After Deep South had failed to provide the requested documentation over one month later, Slack filed a motion to dismiss on February 29, 2000. Deep South responded to the motion and filed a supplemental response to the request for production; 1 however, it did not provide the requested invoices and documentation establishing that the work had, in fact, been performed. Approximately one month later, Slack filed a Uniform Superior Court Rule 6.4 (B) certificate stating that counsel had made a good faith effort to resolve the pending discovery dispute. The trial court granted Slack's motion to dismiss, concluding that the documents submitted by Deep South were not responsive and that Deep South's failure to respond to the discovery requests in a timely manner was wilful. OCGA 9-11-37 (d).
1. Deep South contends that the court erred in granting the motion to dismiss because Slack failed to comply with the requirements of USCR 6.4 (B). This argument has no merit.
"Trial courts have broad discretion to control discovery, including the imposition of sanctions. Absent the showing of a clear abuse of discretion, a court's exercise of that broad discretion will not be reversed." (Citations omitted.) Rivers v. Almand, 241 Ga. App. 565, 566 (1) (527 SE2d 572) (1999).
USCR 6.4 (B) provides:
Prior to filing any motion seeking resolution of a discovery dispute, counsel for the moving party shall confer with counsel for the opposing party in a good faith effort to resolve the matters involved. At the time of filing the motion, counsel shall also file a statement certifying that such conference has occurred and that the effort to resolve by agreement the issues raised failed. . . .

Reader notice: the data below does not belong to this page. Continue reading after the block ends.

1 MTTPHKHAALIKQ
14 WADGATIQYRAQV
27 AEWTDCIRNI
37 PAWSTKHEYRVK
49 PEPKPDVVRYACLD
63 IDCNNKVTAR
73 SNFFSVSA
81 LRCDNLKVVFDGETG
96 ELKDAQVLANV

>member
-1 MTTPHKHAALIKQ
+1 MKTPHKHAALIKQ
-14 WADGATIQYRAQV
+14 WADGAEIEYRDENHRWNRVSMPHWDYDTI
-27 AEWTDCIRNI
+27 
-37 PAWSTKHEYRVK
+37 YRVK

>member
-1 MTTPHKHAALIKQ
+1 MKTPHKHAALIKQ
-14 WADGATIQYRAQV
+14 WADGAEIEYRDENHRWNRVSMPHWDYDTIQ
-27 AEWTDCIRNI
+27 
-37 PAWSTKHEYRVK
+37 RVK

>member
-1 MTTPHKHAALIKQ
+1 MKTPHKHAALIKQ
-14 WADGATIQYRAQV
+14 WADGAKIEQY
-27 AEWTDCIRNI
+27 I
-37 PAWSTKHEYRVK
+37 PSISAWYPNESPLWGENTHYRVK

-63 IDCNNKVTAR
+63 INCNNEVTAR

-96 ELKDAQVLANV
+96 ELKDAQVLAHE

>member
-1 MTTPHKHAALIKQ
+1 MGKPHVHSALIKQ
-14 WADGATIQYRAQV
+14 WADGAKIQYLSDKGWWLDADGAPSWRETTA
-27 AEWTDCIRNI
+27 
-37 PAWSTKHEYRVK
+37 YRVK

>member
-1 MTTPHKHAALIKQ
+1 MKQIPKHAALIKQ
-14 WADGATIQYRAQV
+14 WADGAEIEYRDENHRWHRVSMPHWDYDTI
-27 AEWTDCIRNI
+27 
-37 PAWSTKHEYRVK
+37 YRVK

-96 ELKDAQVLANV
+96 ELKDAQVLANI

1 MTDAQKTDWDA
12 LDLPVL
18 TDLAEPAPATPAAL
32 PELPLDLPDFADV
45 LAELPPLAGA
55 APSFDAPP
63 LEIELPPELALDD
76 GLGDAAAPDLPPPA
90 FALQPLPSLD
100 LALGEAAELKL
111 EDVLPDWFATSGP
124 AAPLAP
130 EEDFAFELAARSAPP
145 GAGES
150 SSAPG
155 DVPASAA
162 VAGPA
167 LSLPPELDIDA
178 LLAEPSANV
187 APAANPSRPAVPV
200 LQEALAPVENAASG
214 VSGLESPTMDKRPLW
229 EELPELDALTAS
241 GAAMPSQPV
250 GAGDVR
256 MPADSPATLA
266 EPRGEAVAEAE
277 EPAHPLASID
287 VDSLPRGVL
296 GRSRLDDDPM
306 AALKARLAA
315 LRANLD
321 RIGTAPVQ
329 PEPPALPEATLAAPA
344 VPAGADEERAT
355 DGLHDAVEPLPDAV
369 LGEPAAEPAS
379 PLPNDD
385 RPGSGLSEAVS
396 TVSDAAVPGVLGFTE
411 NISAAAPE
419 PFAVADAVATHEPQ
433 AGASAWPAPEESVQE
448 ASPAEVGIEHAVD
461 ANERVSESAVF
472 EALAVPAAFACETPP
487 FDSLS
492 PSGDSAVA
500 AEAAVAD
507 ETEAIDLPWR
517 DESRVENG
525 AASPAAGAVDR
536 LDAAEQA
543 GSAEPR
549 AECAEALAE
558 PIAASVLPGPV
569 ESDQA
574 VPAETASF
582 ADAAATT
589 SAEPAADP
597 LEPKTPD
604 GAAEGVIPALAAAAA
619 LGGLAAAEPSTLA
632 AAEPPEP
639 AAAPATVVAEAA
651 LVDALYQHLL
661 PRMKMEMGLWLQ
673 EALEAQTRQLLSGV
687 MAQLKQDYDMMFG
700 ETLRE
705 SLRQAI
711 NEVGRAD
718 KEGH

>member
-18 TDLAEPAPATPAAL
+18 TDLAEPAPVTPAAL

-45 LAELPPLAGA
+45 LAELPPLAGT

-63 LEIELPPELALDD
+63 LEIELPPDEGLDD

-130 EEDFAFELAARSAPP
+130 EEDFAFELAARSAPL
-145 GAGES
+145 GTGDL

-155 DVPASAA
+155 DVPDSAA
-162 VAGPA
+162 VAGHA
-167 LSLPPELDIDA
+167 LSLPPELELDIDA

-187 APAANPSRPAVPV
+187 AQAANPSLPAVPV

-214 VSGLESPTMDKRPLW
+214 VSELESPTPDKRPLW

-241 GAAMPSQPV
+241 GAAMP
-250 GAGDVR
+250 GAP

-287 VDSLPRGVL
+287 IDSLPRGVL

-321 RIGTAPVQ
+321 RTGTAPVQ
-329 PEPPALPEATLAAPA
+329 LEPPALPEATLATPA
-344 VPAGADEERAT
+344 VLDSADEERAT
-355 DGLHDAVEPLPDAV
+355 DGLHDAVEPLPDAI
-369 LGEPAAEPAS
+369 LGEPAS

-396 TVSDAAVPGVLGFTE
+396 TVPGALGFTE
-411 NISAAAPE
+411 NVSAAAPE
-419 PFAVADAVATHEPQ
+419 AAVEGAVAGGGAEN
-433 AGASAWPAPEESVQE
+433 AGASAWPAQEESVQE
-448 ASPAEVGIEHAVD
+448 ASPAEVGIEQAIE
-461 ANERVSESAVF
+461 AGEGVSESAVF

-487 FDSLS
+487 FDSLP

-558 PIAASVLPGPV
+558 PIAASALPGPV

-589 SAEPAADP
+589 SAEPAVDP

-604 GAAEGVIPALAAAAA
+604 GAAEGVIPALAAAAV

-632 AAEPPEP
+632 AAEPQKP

Deep South argues that Slack did not make a good faith effort to resolve the discovery dispute prior to filing the motion to dismiss. Contrary to Deep South's argument, however, we conclude that Slack complied with USCR 6.4 (B) by agreeing to extend the deadline for Deep South's response and by writing three letters reiterating the request for production of documents. We have held that "[t]here is no requirement in this rule that counsel for the movant make more than one attempt to resolve the discovery matter." Mansell 400 Assoc. v. Entex Information Svcs., 239 Ga. App. 477, 481 (5) (519 SE2d 46) (1999). Thus, Slack's numerous attempts satisfy the requirements of the rule.
Accordingly, we conclude that the court did not abuse its discretion when it found that Slack satisfied USCR 6.4 (B) and, therefore, granted the motion to dismiss as a sanction for Deep South's failure to produce the requested documents.
2. Next, Deep South argues that the dismissal was entered in error because Slack should have obtained an order compelling discovery before filing the motion to dismiss. Again, we disagree.
OCGA 9-11-37 (d) (1) provides:
If a party or an officer, director, or managing agent of a party . . . fails to serve a written response to a request for inspection submitted under Code Section 9-11-34, after proper service of the request, the court in which the action is pending on motion may make such orders in regard to the failure as are just; and, among others, it may take any action authorized under subparagraphs (b) (2) (A) and (b) (2) (C) of this Code section.